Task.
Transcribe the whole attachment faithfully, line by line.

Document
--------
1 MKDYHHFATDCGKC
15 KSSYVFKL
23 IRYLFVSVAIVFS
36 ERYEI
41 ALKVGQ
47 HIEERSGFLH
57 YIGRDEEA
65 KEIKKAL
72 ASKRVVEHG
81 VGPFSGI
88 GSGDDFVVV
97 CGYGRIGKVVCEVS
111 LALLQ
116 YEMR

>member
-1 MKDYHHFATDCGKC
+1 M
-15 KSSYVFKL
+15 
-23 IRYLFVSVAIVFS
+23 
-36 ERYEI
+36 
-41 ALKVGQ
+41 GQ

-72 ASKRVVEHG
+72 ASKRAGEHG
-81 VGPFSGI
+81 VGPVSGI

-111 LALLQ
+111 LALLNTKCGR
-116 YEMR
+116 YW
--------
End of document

1 MKDYHHFATDCGKC
15 KSSYVFKL
23 IRYLFVSVAIVFS
36 ERYEI
41 ALKVGQ
47 HIEERSGFLH
57 YIGRDEEA
65 KEIKKAL
72 ASKRVVEHG
81 VGPFSGI
88 GSGDDFVVV
97 CGYGRIGKVVCEVS
111 LALLQ
116 YEMR

>member
-1 MKDYHHFATDCGKC
+1 M
-15 KSSYVFKL
+15 
-23 IRYLFVSVAIVFS
+23 
-36 ERYEI
+36 
-41 ALKVGQ
+41 GQ

-72 ASKRVVEHG
+72 ASKRAGEHG
-81 VGPFSGI
+81 VGPVSGI

-111 LALLQ
+111 LALLNTKCGR
-116 YEMR
+116 YW